Netflix (Nasdaq: NFLX) had to be happy to ring out the old year and ring in the new--especially after the way the old year ended. First the streaming service suffered a major malfunction on Christmas Eve; then its DVD website started acting up on New Year's Eve.
Reportedly, the website started experiencing technical difficulties for some users, a problem a Netflix spokesman told The Wall Street Journal was being addressed by the company's engineers.
On a brighter note to ring in the new year, Netflix's online video steaming service, which took a hit Christmas Eve thanks to problems with the Amazon.com (Nasdaq: AMZN) storage service, is "not impacted" by the latest problem.
Meanwhile, Amazon posted an apology of sorts for the first problem in an explanation of what happened and how it apparently affected more than just Netflix. As part of the explanation, Amazon also offered up a promise that this kind of thing wouldn't happen again.
The problem, the company said, started late on Christmas Eve and revolved around the Amazon Elastic Load Balancing Service (ELB). While the impact was restricted to "only affected applications using the ELB Service" and only a "fraction of the ELB load balancers," it had a "significant impact for a prolonged period of time," Amazon said in its statement.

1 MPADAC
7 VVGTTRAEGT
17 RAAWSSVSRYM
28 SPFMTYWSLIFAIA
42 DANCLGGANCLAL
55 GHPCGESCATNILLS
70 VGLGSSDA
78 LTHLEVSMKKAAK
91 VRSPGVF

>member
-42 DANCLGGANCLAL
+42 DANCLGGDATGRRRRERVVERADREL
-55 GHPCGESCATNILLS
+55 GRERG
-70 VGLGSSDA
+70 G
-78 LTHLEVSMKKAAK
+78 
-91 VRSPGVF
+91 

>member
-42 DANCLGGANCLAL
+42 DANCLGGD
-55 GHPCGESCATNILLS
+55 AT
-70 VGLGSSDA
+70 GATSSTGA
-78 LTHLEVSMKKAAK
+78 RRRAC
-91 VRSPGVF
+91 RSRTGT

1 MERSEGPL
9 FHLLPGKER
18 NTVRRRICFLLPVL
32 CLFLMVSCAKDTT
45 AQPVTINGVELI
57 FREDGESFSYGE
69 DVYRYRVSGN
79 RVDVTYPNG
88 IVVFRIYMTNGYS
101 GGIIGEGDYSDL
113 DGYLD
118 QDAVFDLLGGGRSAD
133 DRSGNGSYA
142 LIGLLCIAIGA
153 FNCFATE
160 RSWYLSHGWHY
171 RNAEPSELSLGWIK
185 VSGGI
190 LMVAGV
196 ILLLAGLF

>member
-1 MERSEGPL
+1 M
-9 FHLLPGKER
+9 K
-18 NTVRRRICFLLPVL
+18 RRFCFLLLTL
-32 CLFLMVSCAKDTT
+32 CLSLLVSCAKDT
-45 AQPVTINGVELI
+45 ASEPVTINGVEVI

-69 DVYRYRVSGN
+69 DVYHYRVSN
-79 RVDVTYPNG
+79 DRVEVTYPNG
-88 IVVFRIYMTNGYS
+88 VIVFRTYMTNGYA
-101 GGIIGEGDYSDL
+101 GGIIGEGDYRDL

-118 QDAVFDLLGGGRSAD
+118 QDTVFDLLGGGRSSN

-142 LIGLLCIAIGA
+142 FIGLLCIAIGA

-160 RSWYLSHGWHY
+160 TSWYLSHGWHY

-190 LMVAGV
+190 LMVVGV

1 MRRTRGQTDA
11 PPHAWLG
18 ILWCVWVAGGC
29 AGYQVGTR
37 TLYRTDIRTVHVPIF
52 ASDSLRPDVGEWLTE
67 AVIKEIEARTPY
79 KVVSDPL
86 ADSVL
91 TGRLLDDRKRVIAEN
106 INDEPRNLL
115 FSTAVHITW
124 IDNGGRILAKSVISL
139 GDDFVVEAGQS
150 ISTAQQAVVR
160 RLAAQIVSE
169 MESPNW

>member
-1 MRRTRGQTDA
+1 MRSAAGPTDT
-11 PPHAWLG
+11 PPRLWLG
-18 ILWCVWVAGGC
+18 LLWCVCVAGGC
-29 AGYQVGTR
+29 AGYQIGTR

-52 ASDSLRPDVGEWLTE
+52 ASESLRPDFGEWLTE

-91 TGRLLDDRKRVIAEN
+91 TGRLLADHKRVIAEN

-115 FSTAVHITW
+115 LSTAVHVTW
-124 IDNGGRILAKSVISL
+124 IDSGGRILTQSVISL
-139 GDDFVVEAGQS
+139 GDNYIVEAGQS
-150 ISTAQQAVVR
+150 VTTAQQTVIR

The problem, Amazon said, was the result of human error during a "maintenance process." From there, according to the company, it was a chain reaction of bad events until service was finally restored sometime after 3 p.m. ET on Christmas day.
"We have made a number of changes to protect the ELB service from this sort of disruption in the future," Amazon said, before concluding with an apology.
"We know how critical our services are to our customers' businesses, and we know this disruption came at an inopportune time for some of our customers. We will do everything we can to learn from this event and use it to drive further improvement in the ELB service," the statement concluded.
Meanwhile, lest it be thought the Grinch stole the entire holiday from everyone at Netflix, at least one member of the embattled streaming service will have a good memory of the season. CEO Reed Hastings learned his compensation will double in 2013 from $2 million to $4 million, including salary and stock options.
- see this Wall Street Journal story on the DVD website outage
- read this statement/apology from Amazon.com about the Christmas outage
- check out this story on Reed Hastings' salary bonanza
Netflix blames Amazon for Christmas Eve outage
Hastings: Netflix 'can make it in the long term